Rounds are fired, politicians posture, and families flee. So is the story from Gori today and from Mostar at the start of the 1990s. As war in the Caucasus turns to nervous truce Iâ€™ve been watching the news reports and reflecting on the goings-on while spending during two weeks in the former Yugoslavia â€“ Rijeka, Sarajevo, Mostar, Dubrovnik and the island of BraÄ.
There are tourists all over the Adriatic Coast, partiularly Italians everywhere, Germans and Austrians in Sarajevo, and plenty of Brits and Scandinavians in Mostar and especially in Dubrovnik. It is encouraging that these places are now able to generate a good tourist trade, and are ready to move on from a troubled 1990s.
But I wonder how many of the visitors that pour off the cheap flights from KÃ¶ln, Milano, East Midlands and Stockholm in Rijeka, Split and Dubrovnik, take the opportunity to learn from what happened in the Balkans very much in living memory?
One Wednesday morning I was the only visitor at the excellent photo gallery War Photo Limited in a quiet side alley in Dubrovnik Old Town. It is remarkable to see the images of the fire burning in the old port of Dubrovnik in 1992, the very same place I had sat at a crowded restaurant the evening before for a meal and a pivo.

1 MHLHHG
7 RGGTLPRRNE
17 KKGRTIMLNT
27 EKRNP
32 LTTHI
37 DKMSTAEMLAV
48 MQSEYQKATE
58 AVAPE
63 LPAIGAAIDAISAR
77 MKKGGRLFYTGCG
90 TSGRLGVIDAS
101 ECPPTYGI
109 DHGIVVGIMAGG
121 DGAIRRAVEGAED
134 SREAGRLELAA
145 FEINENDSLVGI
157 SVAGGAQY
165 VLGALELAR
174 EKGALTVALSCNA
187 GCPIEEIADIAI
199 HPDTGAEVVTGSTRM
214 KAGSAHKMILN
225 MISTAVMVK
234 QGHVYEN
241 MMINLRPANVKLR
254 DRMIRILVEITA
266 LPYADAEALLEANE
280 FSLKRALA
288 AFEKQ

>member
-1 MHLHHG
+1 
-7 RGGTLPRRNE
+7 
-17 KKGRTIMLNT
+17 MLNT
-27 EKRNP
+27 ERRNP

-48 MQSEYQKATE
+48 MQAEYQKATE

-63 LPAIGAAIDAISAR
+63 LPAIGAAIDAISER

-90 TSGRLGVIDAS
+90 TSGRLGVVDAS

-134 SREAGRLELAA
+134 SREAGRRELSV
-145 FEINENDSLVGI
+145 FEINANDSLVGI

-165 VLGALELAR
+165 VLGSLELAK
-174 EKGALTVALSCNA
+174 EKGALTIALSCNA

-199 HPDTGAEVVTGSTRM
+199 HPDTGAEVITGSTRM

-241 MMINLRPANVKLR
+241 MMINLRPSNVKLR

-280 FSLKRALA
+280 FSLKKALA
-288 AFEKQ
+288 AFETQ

Earlier in the week I was one of the few that ventured away from the UNESCO-listed old town in Mostar, beautifully restored, and climbed the overgrown steps into Mostar for real, many buildings still burnt-out shells with bullet holes in the concrete. Sarajevo the same â€“ not too many leave the film festival to visit the cemetery on the hill.
Donâ€™t get me wrong â€“ Iâ€™m content that tourists are making their way to South Eastern Europe. But we must never forget the horrors of war, and the dangers of not acting to stop a conflict, and the former Yugoslavia is a sober reminder of that. When, tanned and happy, the tourists return home to see images of tanks on the streets of Poti or rallies in Tbilisi on BBC News, RAI or Tagesschau, do they make the link?
When politicians in the EUâ€™s major powers â€“ France, Germany, UK, Italy â€“ are faced with tough choices about military action, whether to send troops to our near neighbours (for the Georgia experience shows it will happen sooner or later), will those same content tourists sat at the old port in Dubrovnik be the first ones to criticise the actions of their politicians, unwilling like the rest of the population to send troops to faraway places?